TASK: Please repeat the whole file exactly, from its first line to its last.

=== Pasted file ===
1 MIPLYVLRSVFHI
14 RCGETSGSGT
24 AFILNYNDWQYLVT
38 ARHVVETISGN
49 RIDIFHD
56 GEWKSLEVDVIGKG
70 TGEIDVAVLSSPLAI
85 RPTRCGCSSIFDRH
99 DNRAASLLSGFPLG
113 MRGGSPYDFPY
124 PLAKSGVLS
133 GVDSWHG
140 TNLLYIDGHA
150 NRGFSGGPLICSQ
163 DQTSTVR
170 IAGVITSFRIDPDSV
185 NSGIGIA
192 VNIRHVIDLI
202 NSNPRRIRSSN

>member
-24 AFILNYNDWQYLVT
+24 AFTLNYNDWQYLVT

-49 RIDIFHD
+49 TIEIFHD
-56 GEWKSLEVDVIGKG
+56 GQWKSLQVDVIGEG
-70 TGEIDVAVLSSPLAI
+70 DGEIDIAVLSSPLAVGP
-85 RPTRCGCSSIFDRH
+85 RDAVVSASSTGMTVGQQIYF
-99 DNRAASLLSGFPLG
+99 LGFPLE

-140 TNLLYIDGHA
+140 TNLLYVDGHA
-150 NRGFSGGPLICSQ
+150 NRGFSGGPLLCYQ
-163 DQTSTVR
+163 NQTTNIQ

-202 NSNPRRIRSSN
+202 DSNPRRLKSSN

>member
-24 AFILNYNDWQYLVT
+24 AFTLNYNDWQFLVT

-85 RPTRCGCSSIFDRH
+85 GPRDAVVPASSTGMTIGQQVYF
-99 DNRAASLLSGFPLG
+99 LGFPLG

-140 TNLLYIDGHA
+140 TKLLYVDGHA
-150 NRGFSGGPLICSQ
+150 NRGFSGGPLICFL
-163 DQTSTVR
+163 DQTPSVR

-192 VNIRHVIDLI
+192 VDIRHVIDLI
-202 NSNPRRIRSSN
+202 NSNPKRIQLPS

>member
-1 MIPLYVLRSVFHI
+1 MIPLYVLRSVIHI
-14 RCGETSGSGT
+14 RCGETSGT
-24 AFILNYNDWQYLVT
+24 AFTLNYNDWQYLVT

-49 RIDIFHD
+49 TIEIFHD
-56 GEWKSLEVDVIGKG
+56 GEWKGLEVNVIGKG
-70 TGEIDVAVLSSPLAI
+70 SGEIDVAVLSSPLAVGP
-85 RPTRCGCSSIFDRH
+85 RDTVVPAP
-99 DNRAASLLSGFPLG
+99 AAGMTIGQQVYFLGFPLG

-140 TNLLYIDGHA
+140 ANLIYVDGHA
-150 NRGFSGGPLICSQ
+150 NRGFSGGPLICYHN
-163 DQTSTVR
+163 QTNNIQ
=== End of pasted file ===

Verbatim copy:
1 MIPLYVLRSVFHI
14 RCGETSGSGT
24 AFILNYNDWQYLVT
38 ARHVVETISGN
49 RIDIFHD
56 GEWKSLEVDVIGKG
70 TGEIDVAVLSSPLAI
85 RPTRCGCSSIFDRH
99 DNRAASLLSGFPLG
113 MRGGSPYDFPY
124 PLAKSGVLS
133 GVDSWHG
140 TNLLYIDGHA
150 NRGFSGGPLICSQ
163 DQTSTVR
170 IAGVITSFRIDPDSV
185 NSGIGIA
192 VNIRHVIDLI
202 NSNPRRIRSSN

>member
-24 AFILNYNDWQYLVT
+24 AFTLNYNDWQYLVT

-49 RIDIFHD
+49 TIEIFHD
-56 GEWKSLEVDVIGKG
+56 GQWKSLQVDVIGEG
-70 TGEIDVAVLSSPLAI
+70 DGEIDIAVLSSPLAVGP
-85 RPTRCGCSSIFDRH
+85 RDAVVSASSTGMTVGQQIYF
-99 DNRAASLLSGFPLG
+99 LGFPLE

-140 TNLLYIDGHA
+140 TNLLYVDGHA
-150 NRGFSGGPLICSQ
+150 NRGFSGGPLLCYQ
-163 DQTSTVR
+163 NQTTNIQ

-202 NSNPRRIRSSN
+202 DSNPRRLKSSN

>member
-24 AFILNYNDWQYLVT
+24 AFTLNYNDWQFLVT

-85 RPTRCGCSSIFDRH
+85 GPRDAVVPASSTGMTIGQQVYF
-99 DNRAASLLSGFPLG
+99 LGFPLG

-140 TNLLYIDGHA
+140 TKLLYVDGHA
-150 NRGFSGGPLICSQ
+150 NRGFSGGPLICFL
-163 DQTSTVR
+163 DQTPSVR

-192 VNIRHVIDLI
+192 VDIRHVIDLI
-202 NSNPRRIRSSN
+202 NSNPKRIQLPS

>member
-1 MIPLYVLRSVFHI
+1 MIPLYVLRSVIHI
-14 RCGETSGSGT
+14 RCGETSGT
-24 AFILNYNDWQYLVT
+24 AFTLNYNDWQYLVT

-49 RIDIFHD
+49 TIEIFHD
-56 GEWKSLEVDVIGKG
+56 GEWKGLEVNVIGKG
-70 TGEIDVAVLSSPLAI
+70 SGEIDVAVLSSPLAVGP
-85 RPTRCGCSSIFDRH
+85 RDTVVPAP
-99 DNRAASLLSGFPLG
+99 AAGMTIGQQVYFLGFPLG

-140 TNLLYIDGHA
+140 ANLIYVDGHA
-150 NRGFSGGPLICSQ
+150 NRGFSGGPLICYHN
-163 DQTSTVR
+163 QTNNIQ